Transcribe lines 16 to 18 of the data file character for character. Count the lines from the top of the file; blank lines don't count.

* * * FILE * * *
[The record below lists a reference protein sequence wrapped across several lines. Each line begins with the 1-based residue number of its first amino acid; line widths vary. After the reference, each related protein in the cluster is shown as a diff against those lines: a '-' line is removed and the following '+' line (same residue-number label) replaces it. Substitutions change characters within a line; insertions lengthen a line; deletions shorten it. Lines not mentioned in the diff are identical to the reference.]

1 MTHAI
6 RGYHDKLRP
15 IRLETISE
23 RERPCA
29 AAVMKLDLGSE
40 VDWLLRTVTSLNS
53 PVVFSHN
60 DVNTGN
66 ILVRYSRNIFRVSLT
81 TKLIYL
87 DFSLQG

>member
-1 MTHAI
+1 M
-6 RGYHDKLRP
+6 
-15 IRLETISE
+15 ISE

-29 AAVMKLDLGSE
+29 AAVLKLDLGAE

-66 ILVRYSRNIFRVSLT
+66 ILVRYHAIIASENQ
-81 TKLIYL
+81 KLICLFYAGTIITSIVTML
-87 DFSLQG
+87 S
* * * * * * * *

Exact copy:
-6 RGYHDKLRP
+6 
-15 IRLETISE